| || |
Book Review 243: The Madoff Chronicles
August 19, 2012 - Harry Eagar
THE MADOFF CHRONICLES: Inside the Secret World of Bernie and Ruth, by Brian Ross. 269 pages. Hyperion, $19.99
In “The Age of Turbulence,” one of the most embarrassingly silly autobiographies ever written by an American, Alan Greenspan wrote (in September 2007), “the first and most effective line of defense against fraud and insolvency is counterparties' surveillance. For example, JPMorgan thoroughly scrutinizes the balance sheet of Merrill Lynch before it lends."
Fifteen months later, Americans learned about Bernard Madoff.
You might suppose that after Madoff made a mockery of the shibboleths of unrestrained finance capitalism for over 40 years, public figures would no longer speak about the evils of regulation. You would be wrong.
Although Brian Ross's “The Madoff Chronicles” is dated (it was published in 2009, before Mark Madoff killed himself), it is still worth reading because of the clear depiction of how stupid, oblivious, uncaring and reckless the leaders of finance capitalism were – when they were not simply crooks.
True, not all were complicit or taken in. An unknown number of financial institutions did do enough investigation to recognize that Madoff was a fraud. They refused to do business with him.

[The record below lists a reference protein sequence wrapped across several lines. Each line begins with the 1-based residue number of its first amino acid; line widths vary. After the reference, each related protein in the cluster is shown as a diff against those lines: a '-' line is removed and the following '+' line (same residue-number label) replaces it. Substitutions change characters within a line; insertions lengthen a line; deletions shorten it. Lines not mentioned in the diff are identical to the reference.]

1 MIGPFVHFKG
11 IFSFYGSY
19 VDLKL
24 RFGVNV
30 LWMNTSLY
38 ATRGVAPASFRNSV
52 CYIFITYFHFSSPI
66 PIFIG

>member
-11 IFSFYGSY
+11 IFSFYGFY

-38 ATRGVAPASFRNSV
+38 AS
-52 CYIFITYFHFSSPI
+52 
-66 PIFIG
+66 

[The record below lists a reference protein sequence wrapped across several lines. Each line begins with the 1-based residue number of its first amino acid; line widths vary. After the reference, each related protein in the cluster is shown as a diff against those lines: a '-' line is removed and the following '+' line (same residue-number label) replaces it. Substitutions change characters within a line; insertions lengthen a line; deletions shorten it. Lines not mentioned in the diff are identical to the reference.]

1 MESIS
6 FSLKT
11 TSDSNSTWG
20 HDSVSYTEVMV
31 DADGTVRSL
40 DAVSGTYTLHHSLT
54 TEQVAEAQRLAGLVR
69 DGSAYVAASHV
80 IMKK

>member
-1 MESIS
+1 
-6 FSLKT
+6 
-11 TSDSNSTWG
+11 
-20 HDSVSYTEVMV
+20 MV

But these men, although smarter or at least more wary than the run of Wall Street, were only slightly less irresponsible and anti-public than the out-and-out crooks. Not one of these financial Paternos thought it appropriate to report a crime in progress.
(The exception was not an institution but an individual, Harry Markopoulos.)
Finance capitalism is like that. If the individual capitalist does well, somehow magically all the rest of us are supposed to also be incrementally better off, even if it appears somebody has robbed us of every cent.
Aside from his son Mark, apparently only two of Madoff's victims have killed themselves. Ross writes that both men were concerned about their personal honor in an old-fashioned way. Though Ross does not say so, the implication is that honor is as scarce as brains on Wall Street.
“The Madoff Chronicles” are gossipy and thinly sourced. Most of what is in here has also been in the daily press, but the book does provide a good snapshot of the shock and dismay that the Madoff crime created at the time.
That is, among people who believed in the bona fides of unregulated finance capitalism.
Those of us who believe that unregulated finance capitalism operates and is designed to operate as a continuing criminal enterprise were surprised to hear about Madoff, because we hadn't heard his name, but we were not surprised to learn what he had done.
When I say unregulated, I mean that in a practical, not legal sense.
Regulations were in legal effect, but Madoff's career – especially the part after he started to become a big player – was exactly congruent with Reaganism. Regulators were not encouraged to regulate.
No comments posted for this article.
Post a Comment